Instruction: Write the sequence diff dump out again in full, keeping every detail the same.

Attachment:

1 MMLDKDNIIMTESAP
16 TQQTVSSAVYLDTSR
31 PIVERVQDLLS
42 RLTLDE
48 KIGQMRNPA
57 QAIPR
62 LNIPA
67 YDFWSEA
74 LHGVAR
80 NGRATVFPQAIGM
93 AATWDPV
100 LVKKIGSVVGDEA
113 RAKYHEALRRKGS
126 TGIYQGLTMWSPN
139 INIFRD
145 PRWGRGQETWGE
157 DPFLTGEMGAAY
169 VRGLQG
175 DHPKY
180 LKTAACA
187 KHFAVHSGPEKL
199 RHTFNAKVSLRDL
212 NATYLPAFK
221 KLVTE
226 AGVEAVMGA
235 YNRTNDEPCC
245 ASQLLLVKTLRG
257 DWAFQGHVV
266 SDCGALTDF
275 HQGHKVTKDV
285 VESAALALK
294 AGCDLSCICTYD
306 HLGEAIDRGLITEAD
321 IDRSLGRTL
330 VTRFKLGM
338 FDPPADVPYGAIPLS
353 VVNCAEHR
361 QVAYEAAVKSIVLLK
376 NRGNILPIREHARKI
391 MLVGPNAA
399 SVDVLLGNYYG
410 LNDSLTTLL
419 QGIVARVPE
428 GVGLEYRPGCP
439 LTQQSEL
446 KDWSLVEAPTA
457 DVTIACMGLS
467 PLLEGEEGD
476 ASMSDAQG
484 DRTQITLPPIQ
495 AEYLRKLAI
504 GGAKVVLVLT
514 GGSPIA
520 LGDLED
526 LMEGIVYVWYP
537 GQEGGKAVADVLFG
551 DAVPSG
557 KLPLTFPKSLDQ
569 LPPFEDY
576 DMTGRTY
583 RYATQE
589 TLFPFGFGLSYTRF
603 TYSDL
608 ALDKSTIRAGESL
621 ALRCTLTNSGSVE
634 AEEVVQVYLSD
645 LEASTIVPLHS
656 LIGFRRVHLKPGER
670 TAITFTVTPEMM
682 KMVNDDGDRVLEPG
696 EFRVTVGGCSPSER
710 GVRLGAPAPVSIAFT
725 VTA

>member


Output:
1 MMLDKDNIIMTESAP
16 TQQTVSSAVYLDTSR
31 PIVERVQDLLS
42 RLTLDE
48 KIGQMRNPA
57 QAIPR
62 LNIPA
67 YDFWSEA
74 LHGVAR
80 NGRATVFPQAIGM
93 AATWDPV
100 LVKKIGSVVGDEA
113 RAKYHEALRRKGS
126 TGIYQGLTMWSPN
139 INIFRD
145 PRWGRGQETWGE
157 DPFLTGEMGAAY
169 VRGLQG
175 DHPKY
180 LKTAACA
187 KHFAVHSGPEKL
199 RHTFNAKVSLRDL
212 NATYLPAFK
221 KLVTE
226 AGVEAVMGA
235 YNRTNDEPCC
245 ASQLLLVKTLRG
257 DWAFQGHVV
266 SDCGALTDF
275 HQGHKVTKDV
285 VESAALALK
294 AGCDLSCICTYD
306 HLGEAIDRGLITEAD
321 IDRSLGRTL
330 VTRFKLGM
338 FDPPADVPYGAIPLS
353 VVNCAEHR
361 QVAYEAAVKSIVLLK
376 NRGNILPIREHARKI
391 MLVGPNAA
399 SVDVLLGNYYG
410 LNDSLTTLL
419 QGIVARVPE
428 GVGLEYRPGCP
439 LTQQSEL
446 KDWSLVEAPTA
457 DVTIACMGLS
467 PLLEGEEGD
476 ASMSDAQG
484 DRTQITLPPIQ
495 AEYLRKLAI
504 GGAKVVLVLT
514 GGSPIA
520 LGDLED
526 LMEGIVYVWYP
537 GQEGGKAVADVLFG
551 DAVPSG
557 KLPLTFPKSLDQ
569 LPPFEDY
576 DMTGRTY
583 RYATQE
589 TLFPFGFGLSYTRF
603 TYSDL
608 ALDKSTIRAGESL
621 ALRCTLTNSGSVE
634 AEEVVQVYLSD
645 LEASTIVPLHS
656 LIGFRRVHLKPGER
670 TAITFTVTPEMM
682 KMVNDDGDRVLEPG
696 EFRVTVGGCSPSER
710 GVRLGAPAPVSIAFT
725 VTA

>member